When it comes to politics, 2014 may be remembered as the year of the improbable. In Kansas, a GOP stronghold, both the Republican governor and a very conservative senator are fighting for their political lives against a moderate Democrat and an independent, respectively.
Meanwhile, in New Mexico, a state President Obama won by more than 10 percentage points just two years ago, the incumbent Republican governor, Susana Martinez, is poised to handily defeat her Democratic opponent. As surprising as these races are, however, they may not compare to what is going on in Massachusetts.Massachusetts is a state that has voted for the Democratic candidate in the last 7 presidential elections and does not have a single Republican in Congress. Democratic voter registration far outnumbers Republican registration in the state.
However, in what may better be described as a near-impossibility, Republican Charlie Baker is running a competitive campaign in the state's gubernatorial race.
According to a recent Boston Globe poll, Baker leads his Democratic opponent, Massachusetts Attorney General Martha Coakley, by 9 percentage points. Among independent voters, Baker's lead is even stronger. Thirty-nine percent of independents surveyed said they would "definitely" be voting for Charlie Baker, while only 10 percent said the same for Coakley.
What is the cause of this widespread support for the Republican gubernatorial candidate in a deep-blue state like Massachusetts?
The communications director for the Baker campaign, Tim Buckley, explained this phenomenon in the following statement to IVN:
"Charlie's positive vision for Massachusetts that focuses on job creation, reforming state government, and better schools is picking up momentum as huge numbers of independents and even Democratic officials across the aisle support ." - Tim Buckley, communications director for Charlie Baker's campaign
This image of bipartisan and independent support for Charlie Baker is demonstrated in the Boston Globe's endorsement of Baker on Sunday night. Just 4 years ago, the Globe endorsed Baker's opponent, Martha Coakley, in her campaign for U.S. Senate.
Coakley is struggling to generate enthusiasm even among her fellow Democrats. In the previously mentioned Globe poll, only 53 percent of Democrats surveyed said they would "definitely" vote for Coakley, while 84 percent of Republicans said they would "definitely" be voting for Baker.
Writing in the spring issue of Commonwealth Magazine, Paul McMorrow stated that "Baker is running a campaign that's heavy on crossover issues that don't have a Republican or Democratic solution. He's trying to win independents and Democrats to his cause by floating above his party."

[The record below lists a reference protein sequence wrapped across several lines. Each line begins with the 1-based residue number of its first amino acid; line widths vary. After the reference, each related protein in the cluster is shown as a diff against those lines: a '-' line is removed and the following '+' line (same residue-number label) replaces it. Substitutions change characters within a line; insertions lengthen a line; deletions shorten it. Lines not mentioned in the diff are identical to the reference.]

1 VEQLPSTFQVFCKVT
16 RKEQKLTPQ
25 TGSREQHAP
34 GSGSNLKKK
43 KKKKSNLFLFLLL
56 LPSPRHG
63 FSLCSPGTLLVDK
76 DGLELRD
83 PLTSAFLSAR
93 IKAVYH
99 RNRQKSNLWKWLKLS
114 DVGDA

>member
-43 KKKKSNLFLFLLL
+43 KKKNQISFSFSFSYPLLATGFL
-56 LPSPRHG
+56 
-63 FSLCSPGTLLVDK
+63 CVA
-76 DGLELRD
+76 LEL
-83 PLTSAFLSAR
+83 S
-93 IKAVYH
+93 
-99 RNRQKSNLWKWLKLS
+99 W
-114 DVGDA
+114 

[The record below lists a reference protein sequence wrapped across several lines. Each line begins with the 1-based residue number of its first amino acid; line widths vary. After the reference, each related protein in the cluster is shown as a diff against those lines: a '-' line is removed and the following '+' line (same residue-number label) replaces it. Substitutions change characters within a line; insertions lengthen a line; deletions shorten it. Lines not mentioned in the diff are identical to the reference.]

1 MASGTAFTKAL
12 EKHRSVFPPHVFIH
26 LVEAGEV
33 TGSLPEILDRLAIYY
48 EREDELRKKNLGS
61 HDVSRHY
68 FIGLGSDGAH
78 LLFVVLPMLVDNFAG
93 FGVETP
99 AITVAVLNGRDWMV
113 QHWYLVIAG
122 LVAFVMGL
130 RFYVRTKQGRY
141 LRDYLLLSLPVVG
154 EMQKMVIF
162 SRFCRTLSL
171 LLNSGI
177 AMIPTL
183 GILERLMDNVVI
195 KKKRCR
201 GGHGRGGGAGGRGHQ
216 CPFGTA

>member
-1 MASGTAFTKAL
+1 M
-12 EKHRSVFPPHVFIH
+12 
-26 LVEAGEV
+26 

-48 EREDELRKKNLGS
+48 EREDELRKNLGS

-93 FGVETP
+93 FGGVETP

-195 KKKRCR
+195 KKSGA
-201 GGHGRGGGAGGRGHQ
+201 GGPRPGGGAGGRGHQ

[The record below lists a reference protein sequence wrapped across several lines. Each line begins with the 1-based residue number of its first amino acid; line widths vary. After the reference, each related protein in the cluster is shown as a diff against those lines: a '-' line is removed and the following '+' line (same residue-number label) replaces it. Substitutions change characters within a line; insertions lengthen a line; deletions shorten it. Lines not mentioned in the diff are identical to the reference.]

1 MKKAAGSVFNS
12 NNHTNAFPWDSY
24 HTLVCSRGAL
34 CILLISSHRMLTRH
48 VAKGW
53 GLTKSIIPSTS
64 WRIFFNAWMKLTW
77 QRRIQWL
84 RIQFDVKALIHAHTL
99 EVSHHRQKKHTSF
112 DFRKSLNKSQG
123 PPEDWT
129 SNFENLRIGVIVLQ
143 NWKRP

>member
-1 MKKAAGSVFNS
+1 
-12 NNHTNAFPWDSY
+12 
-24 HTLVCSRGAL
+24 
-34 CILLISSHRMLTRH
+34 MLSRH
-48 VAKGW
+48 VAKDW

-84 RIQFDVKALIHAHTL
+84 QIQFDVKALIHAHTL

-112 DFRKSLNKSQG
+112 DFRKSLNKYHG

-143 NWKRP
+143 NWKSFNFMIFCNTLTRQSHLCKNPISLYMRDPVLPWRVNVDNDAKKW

Later, McMurrow argued that Baker, who is both pro-choice and in favor of same-sex marriage, is "shrinking the field of play, taking divisive issues from gay rights and abortion to guns and the environment off the table. He plans to take the fight to his opponents on a few issues: education, the economy, and leadership."Massachusetts Republicans have centered their case for Baker around the issues of competent management and bipartisan cooperation. Massachusetts Republican Party Chairwoman Kirsten Hughes, in a phone interview for IVN, said that Baker "is a true manager."
She also stated that "Charlie's message of balance in this state has been a winning argument with independent voters," because independents "see the value of balance." Baker, she argues, is "a great, uniquely-qualified candidate for governor."
Hughes attributed much of the Baker campaign's success in resonating with independent voters to the more extensive outreach efforts being made by the state Republican Party, whether through phone calls or door-knocking or the use of electronic data to target specific voters.
Meanwhile, the Coakley campaign has struggled to gain traction among independent voters in Massachusetts. Last week, David Fahrenthold of the Washington Post wrote that Martha Coakley "has been held back by a subdued campaign persona and a thin political agenda. And again by a perception that her party takes this state -- and this seat -- for granted."
Hughes agreed with that statement, adding that "there's a sense of entitlement on the part of Martha Coakley and the Democrats."
In its endorsement of Charlie Baker, the Boston Globe editorial board made arguments that would appeal to independent voters. One of them was that "to provide consistently good results, especially for the state's most vulnerable and troubled residents, agencies need to focus on outcomes, learn from their errors, and preserve and replicate approaches that succeed. Baker, a former health care executive, has made a career of doing just that."
Besides the issue of competency, the Globe endorsement mentioned the benefits of having a Republican governor and a Democratic Legislature in Massachusetts:
"One needn't agree with every last one of Baker's views to conclude that, at this time, the Republican nominee would provide the best counterpoint to the instincts of an overwhelmingly Democratic Legislature. His candidacy opens up the possibility of creative tension." - Boston Globe Editorial Board
Hughes agreed with this argument, and stated what perhaps best summarizes both the message of the Baker campaign and the reason for its success among independents in a heavily-Democratic state even as Election Day is less than one week away: "With a Republican in the corner office, there is a healthy exchange of ideas."
Editor's note: The Coakley campaign and the Massachusetts Democratic Party declined requests for comment.
Photo Source: AP